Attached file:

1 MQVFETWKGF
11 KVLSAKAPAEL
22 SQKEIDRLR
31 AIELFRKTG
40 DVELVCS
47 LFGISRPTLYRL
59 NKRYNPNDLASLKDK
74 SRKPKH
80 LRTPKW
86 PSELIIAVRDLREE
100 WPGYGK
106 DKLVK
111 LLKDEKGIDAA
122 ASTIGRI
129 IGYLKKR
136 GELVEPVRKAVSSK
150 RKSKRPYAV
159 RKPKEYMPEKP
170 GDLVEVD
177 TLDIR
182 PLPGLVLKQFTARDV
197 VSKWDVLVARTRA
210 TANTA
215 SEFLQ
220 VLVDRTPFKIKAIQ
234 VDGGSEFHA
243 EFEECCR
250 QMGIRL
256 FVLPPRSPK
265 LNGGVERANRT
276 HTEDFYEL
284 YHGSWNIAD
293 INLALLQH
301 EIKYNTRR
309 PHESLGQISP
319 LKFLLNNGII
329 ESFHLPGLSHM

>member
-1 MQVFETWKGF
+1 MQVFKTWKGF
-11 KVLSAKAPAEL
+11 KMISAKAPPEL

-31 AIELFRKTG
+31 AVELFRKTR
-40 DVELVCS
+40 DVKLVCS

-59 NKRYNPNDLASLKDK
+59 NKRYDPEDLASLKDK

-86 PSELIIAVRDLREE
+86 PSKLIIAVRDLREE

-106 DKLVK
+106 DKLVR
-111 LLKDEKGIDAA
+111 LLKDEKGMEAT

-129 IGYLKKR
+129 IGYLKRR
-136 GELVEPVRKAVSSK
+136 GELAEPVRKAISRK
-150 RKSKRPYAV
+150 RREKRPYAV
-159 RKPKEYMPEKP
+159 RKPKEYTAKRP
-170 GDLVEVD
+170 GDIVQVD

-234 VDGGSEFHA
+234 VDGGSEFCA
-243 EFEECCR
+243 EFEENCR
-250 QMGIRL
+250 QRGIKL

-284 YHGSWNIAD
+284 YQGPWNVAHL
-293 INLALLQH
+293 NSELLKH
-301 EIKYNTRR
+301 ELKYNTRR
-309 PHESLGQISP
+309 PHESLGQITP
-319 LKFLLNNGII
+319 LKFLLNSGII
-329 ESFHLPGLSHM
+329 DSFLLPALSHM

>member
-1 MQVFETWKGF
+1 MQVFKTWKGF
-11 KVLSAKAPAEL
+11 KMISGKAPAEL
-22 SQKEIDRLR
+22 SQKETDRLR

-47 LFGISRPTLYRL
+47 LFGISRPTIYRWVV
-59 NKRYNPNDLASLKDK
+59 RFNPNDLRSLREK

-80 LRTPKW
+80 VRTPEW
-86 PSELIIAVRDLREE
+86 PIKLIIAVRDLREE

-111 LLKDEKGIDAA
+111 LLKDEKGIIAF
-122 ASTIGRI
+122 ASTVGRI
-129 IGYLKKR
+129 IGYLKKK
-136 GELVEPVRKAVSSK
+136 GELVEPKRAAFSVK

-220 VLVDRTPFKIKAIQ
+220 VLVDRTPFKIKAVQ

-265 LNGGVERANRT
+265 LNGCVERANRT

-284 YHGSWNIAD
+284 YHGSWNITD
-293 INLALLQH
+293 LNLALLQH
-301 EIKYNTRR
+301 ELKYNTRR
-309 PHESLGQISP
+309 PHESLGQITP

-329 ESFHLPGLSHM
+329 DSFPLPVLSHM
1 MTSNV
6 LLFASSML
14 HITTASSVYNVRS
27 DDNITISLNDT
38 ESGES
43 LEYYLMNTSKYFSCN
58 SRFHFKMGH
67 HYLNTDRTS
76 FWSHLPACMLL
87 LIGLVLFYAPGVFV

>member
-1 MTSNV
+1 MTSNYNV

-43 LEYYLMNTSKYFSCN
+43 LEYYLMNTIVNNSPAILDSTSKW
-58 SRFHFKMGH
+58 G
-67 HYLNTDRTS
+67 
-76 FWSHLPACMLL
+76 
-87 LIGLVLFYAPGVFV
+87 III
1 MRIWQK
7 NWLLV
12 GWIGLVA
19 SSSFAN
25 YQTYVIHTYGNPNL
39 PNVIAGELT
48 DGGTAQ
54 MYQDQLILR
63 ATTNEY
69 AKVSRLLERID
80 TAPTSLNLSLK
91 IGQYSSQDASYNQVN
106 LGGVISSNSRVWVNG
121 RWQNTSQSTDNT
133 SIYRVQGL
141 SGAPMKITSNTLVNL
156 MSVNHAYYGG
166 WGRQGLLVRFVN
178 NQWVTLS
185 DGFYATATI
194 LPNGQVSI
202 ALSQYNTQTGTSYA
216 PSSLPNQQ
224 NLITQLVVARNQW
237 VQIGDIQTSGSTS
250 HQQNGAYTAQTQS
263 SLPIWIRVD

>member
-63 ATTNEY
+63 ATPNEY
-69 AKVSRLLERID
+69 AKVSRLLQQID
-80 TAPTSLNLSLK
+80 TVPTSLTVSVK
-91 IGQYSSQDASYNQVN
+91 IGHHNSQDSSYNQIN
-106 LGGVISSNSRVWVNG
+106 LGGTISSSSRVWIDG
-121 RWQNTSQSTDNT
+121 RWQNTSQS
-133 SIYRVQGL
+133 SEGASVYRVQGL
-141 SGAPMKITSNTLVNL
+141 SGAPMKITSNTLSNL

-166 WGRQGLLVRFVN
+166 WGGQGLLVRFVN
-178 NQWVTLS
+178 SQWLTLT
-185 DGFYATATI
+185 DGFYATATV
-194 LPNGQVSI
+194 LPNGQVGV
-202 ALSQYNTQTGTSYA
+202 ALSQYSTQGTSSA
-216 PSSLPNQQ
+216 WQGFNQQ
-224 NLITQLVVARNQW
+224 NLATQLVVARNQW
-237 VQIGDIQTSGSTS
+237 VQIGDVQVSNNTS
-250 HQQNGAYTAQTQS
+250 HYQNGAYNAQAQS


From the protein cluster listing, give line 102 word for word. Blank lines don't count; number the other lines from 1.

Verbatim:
-129 IGYLKKR